2. compare the financial reporting of the following types of intangible assets: purchased, internally developed, acquired in a business combination;

  3. explain and evaluate how capitalising versus expensing costs in the period in which they are incurred affects financial statements and ratios;

  4. describe the different depreciation methods for property, plant, and equipment and calculate depreciation expense;

  5. describe how the choice of depreciation method and assumptions concerning useful life and residual value affect depreciation expense, financial statements, and ratios;

  6. describe the different amortisation methods for intangible assets with finite lives and calculate amortisation expense;

  7. describe how the choice of amortisation method and assumptions concerning useful life and residual value affect amortisation expense, financial statements, and ratios;

  8. describe the revaluation model;

  9. explain the impairment of property, plant, and equipment and intangible assets;

  10. explain the derecognition of property, plant, and equipment and intangible assets;

  11. explain and evaluate how impairment, revaluation, and derecognition of property, plant, and equipment and intangible assets affect financial statements and ratios;

  12. describe the financial statement presentation of and disclosures relating to property, plant, and equipment and intangible assets;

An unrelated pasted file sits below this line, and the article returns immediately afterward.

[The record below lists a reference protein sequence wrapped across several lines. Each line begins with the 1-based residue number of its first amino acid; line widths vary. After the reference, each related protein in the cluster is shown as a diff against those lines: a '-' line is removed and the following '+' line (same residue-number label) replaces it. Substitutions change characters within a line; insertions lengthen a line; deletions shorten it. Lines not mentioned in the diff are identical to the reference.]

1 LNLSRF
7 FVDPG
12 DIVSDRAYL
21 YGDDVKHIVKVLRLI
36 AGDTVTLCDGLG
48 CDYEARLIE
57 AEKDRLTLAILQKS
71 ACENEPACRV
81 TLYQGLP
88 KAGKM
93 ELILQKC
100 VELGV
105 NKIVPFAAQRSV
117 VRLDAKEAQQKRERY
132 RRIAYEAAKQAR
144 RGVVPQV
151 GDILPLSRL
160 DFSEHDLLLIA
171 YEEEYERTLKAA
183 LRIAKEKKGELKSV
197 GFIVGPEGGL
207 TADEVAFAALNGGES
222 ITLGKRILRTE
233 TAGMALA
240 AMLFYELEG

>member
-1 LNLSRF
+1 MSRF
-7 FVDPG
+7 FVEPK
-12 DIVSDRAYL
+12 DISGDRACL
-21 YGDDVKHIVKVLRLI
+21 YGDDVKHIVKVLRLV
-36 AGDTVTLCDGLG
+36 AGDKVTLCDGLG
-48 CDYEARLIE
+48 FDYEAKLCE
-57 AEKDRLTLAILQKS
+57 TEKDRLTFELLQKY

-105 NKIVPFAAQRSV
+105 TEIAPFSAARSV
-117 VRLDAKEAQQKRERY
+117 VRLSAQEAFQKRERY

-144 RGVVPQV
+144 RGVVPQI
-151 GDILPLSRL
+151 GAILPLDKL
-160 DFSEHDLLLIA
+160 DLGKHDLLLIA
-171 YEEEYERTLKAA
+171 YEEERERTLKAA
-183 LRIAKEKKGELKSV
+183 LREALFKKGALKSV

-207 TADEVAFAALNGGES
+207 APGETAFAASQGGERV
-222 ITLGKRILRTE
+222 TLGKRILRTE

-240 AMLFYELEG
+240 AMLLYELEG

13. analyze and interpret financial statement disclosures regarding property, plant, and equipment and intangible assets;

  14. compare the financial reporting of investment property with that of property, plant, and equipment.


Understanding the reporting of long-lived assets at inception requires distinguishing between expenditures that are capitalised (i.e., reported as long-lived assets) and those that are expensed. Once a long-lived asset is recognised, it is reported under the cost model at its historical cost less accumulated depreciation (amortisation) and less any impairment or under the revaluation model at its fair value. IFRS permit the use of either the cost model or the revaluation model, whereas US GAAP require the use of the cost model. Most companies reporting under IFRS use the cost model. The choice of different methods to depreciate (amortise) long-lived assets can create challenges for analysts comparing companies.

Key points include the following:

  • Expenditures related to long-lived assets are capitalised as part of the cost of assets if they are expected to provide future benefits, typically beyond one year. Otherwise, expenditures related to long-lived assets are expensed as incurred.